And that is what I'm talking about here is training, fundamentally the more training that you can put in. The more targeted training, very specific, planned all those things. But what you are doing is you're investing into this happy bank. So that on race day, what you can do is you can withdraw from that happy bank.
You know, if you come into a race completely unprepared then suddenly you run out of happy credits very, very rapidly. And then it becomes purgatory you know; it becomes misery very early on. Whereas, if you've done all the training correctly, if you've got the technical and tactical sorted, if you've got your nutrition sorted, everything is right, then suddenly you start to move through this race and you haven't withdrawn any happiness yet because everything's going to plan. It's doing what you want to, and it's only in the latter stages that you have to start withdrawing. But because you've got so much happiness in there because you've prepared so well, you can really enjoy those latter stages.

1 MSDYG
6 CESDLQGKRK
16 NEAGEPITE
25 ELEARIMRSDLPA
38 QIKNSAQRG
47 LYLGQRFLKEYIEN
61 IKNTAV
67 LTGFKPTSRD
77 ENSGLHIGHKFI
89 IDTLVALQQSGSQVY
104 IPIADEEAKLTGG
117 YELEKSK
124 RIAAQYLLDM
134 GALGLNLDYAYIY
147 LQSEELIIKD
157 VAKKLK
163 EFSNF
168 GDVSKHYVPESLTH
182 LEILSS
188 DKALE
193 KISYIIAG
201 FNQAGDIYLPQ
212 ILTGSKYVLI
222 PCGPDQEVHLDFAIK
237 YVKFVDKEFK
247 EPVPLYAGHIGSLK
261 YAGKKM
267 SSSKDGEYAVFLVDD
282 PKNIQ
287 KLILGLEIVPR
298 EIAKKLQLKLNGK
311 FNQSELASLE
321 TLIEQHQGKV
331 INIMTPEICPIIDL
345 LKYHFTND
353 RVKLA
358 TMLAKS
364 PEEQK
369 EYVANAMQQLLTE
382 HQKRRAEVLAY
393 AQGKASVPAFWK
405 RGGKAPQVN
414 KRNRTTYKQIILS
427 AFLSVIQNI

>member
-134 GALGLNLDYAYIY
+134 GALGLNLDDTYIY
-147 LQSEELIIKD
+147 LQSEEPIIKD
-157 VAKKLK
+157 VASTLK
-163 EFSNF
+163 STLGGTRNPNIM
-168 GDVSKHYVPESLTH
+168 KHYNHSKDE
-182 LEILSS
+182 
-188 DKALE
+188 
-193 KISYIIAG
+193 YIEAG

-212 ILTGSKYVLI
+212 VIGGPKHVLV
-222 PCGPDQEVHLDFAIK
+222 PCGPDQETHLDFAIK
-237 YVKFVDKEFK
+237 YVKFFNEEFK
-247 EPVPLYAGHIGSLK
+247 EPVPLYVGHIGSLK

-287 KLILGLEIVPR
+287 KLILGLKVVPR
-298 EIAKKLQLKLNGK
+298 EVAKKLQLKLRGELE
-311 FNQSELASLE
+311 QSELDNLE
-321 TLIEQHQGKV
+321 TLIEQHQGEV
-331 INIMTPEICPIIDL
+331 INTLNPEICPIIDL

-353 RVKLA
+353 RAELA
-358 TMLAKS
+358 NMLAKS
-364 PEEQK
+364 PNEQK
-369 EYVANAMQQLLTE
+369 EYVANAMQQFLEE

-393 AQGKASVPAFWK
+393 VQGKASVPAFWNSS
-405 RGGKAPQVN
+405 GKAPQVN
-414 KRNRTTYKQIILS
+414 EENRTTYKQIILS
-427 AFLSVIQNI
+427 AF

Two most important things about racing. I think number one is that you cross the line having given it a hundred percent. And you can be proud about the fact that you gave it everything you've got. And I think the second thing about that is to in part and often it's retrospectively, where you sort of look back on it, but enjoy what you do. And I think if you do both of those things, doesn't matter whether you go on the podium or not, because you already achieved success.
Ben @ U Perform: Yeah, and I think that's such a great way to finish, such a great way to bookend. We started at the beginning on the misery gauge and we're going to finish in the happy bank.
There's no better way to finish that. So once again, thank you very much, Greg. We'll be back very, very soon with another round of questions, discussion topics to keep you on your toes and to keep me on my toes, most importantly, having to keep up with you is a challenge in itself. More so than an Olympic distance triathlon almost.
So, thank you very much for that. And we will see you very soon.
Professor Greg Whyte OBE (The Prof): Great. Great to chat. I'll speak to you soon.